For the first time I was able to see how pretty she was, how happy and young. My father was forty-nine on the day of his second wedding, and his new wife in her champagne satin was thirty-one. Still, Maeve and I had no idea why he married her. Looking back, I have to say we lacked imagination.
It’s really more of a story of a house, the eponymous Dutch House, located in the Pennsylvania countryside. Danny’s father, who was a real estate developer and builder, fell in love with the ornate house and bought it and presented it as a gift to his wife who, predictably, wanted no part of it. Now I don’t know about you but I don’t know too many wives who would be pleased to be presented with an expensive house for which they’ve had no input, a house that they were expected to hire servants for. I don’t want to get into too much detail but I will leave it at that because I’m starting to sound like I didn’t like the book and that’s not true. But I did like it more a few days ago when I finished it than I do now in retrospect. I certainly didn’t like it as well as her previous book, Commonwealth. But she certainly weaved together a lot of layers in this story and that made it very worthwhile.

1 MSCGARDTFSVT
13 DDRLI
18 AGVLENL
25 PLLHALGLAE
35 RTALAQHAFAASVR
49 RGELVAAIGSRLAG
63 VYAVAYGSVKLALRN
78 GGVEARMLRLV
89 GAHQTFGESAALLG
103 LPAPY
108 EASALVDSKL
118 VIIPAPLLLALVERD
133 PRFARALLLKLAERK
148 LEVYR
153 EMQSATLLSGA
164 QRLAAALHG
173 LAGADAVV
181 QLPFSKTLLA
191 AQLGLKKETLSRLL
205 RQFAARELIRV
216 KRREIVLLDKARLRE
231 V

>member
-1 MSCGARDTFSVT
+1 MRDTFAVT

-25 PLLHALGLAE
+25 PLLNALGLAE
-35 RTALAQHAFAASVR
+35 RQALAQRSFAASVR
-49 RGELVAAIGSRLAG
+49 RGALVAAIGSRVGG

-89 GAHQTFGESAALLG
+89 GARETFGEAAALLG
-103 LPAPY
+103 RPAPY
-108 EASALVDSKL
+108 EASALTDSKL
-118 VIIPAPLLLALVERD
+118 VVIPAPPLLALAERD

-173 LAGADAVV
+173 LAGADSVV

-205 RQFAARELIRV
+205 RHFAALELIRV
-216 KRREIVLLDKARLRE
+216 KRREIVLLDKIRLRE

Memorable quote: "There are a few times in life when you leap up and the past that you'd been standing on falls away behind you, and the future you mean to land on is not yet in place, and for a moment you're suspended, knowing nothing and no one, not even yourself. It was an almost unbearably vivid present I found myself in...." (121)
A budding real estate investor buys a house as a surprise for his wife. It’s an intricate architectural wonder with three stories, carved ceilings, observatory, gardens and a special window seat. All the elegant furniture and even the portraits on the walls are included.